• striatum;
  • receptor coupling;
  • serotonin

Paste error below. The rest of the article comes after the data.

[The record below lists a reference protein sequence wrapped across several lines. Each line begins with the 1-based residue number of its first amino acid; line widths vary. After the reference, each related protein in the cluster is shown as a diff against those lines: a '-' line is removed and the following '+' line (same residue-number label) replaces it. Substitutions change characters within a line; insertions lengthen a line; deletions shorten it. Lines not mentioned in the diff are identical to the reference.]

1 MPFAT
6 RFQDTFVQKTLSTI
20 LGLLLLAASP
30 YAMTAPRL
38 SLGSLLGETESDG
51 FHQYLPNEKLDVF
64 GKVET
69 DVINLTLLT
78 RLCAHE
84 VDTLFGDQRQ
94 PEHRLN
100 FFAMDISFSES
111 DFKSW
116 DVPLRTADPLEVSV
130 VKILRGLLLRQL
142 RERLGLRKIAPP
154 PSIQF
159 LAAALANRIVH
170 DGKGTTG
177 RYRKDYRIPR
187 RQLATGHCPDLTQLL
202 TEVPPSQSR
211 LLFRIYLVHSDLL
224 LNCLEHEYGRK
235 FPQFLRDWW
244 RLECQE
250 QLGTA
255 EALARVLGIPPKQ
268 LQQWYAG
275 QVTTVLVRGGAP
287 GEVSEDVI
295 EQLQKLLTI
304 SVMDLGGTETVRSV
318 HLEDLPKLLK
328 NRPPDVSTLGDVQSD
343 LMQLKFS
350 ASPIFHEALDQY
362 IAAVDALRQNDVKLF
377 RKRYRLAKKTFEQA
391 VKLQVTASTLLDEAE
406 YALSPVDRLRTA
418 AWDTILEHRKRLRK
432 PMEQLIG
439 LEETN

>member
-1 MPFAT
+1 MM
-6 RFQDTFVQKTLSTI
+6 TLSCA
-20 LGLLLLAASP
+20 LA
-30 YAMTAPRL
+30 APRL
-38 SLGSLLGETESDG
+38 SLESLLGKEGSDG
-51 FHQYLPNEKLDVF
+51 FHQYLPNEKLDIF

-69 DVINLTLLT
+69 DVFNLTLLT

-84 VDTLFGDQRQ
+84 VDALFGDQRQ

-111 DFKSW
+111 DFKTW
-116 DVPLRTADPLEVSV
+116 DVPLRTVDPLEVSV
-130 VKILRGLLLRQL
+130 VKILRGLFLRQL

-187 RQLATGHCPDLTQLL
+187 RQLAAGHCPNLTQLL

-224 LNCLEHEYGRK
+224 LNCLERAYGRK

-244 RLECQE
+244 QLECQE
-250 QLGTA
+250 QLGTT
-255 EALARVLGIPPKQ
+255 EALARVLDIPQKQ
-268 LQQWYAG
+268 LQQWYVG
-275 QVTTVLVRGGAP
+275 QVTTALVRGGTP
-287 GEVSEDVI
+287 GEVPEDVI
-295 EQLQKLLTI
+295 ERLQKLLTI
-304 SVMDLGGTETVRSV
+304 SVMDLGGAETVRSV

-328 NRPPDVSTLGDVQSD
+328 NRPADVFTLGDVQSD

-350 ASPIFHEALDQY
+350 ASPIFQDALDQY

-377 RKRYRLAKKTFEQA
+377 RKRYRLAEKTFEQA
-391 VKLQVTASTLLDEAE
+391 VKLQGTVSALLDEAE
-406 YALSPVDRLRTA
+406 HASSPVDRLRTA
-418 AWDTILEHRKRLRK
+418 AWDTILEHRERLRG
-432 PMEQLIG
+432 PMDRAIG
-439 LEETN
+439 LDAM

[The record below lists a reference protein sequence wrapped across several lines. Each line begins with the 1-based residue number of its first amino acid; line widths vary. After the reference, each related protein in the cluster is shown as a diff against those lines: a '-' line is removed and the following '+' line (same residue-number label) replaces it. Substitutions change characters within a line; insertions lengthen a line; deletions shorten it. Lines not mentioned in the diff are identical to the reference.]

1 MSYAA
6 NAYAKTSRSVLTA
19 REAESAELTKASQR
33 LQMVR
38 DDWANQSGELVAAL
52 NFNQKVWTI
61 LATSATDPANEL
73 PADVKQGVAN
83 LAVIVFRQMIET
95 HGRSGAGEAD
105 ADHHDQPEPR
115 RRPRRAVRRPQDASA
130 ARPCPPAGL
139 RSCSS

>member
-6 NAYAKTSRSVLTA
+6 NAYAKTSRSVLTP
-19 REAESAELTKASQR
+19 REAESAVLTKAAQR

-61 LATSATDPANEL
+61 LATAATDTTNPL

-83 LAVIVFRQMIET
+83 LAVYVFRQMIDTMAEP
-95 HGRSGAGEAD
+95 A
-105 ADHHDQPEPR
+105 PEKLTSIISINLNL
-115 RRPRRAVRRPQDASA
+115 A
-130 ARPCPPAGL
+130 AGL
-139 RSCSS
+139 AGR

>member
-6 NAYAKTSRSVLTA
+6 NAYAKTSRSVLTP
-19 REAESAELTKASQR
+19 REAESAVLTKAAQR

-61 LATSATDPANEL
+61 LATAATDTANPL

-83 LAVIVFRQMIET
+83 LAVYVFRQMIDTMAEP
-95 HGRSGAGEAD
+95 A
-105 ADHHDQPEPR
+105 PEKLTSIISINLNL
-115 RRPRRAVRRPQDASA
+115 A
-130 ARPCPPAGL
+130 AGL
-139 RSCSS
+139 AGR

Dysfunction within the striatal direct and indirect projecting systems arises after 6-hydroxydopamine (6-OHDA)-induced dopamine depletion, highlighting the central regulatory function of dopamine in motor systems. However, the striatal 5-hydroxytryptamine (5-HT) innervation remains intact after 6-OHDA lesions, suggesting that the 5-HT system may contribute to the lesion-induced dysfunction, or alternatively, it may adapt and compensate for the dopamine deficit. Neonatal 6-OHDA lesions actually give rise to a 5-HT axonal hyperinnervation within the dorsal striatum, further reinforcing the idea that the 5-HT system plays a central role in striatal function after dopamine depletion. Here we show that neonatal but not adult 6-OHDA lesions result in a novel coupling of 5-HT2 receptors to the ERK1/2/MAP Kinase pathway, a signaling cascade known to regulate neuronal plasticity. Chloroamphetamine-induced 5-HT release or direct stimulation of striatal 5-HT2 receptors via the 5-HT2 agonist DOI, produced robust ERK1/2 phosphorylation throughout the dorsal striatum of neonatal lesioned animals, a response not observed within the intact striatum. Pretreatment with the select 5-HT2 receptor antagonist Ketanserin blocked DOI-induced ERK1/2 phosphorylation. This drug-induced ERK1/2 phosphorylation was subsequently shown to be restricted to direct pathway striatal neurons. Our data show that adaptation of direct pathway neurons after neonatal 6-OHDA lesions involves coupling of 5-HT2 receptors to the ERK1/2/MAP Kinase cascade, a pathway not typically active in these neurons. Because dopamine-mediated signaling is redundant after 6-OHDA lesions, 5-HT-mediated stimulation of the ERK1/2/MAP Kinase pathway may provide an alternative signaling route allowing the regulation of neuronal gene expression and neuronal plasticity in the absence of dopamine. J. Comp. Neurol. 498:415–430, 2006. Published 2006 Wiley-Liss, Inc.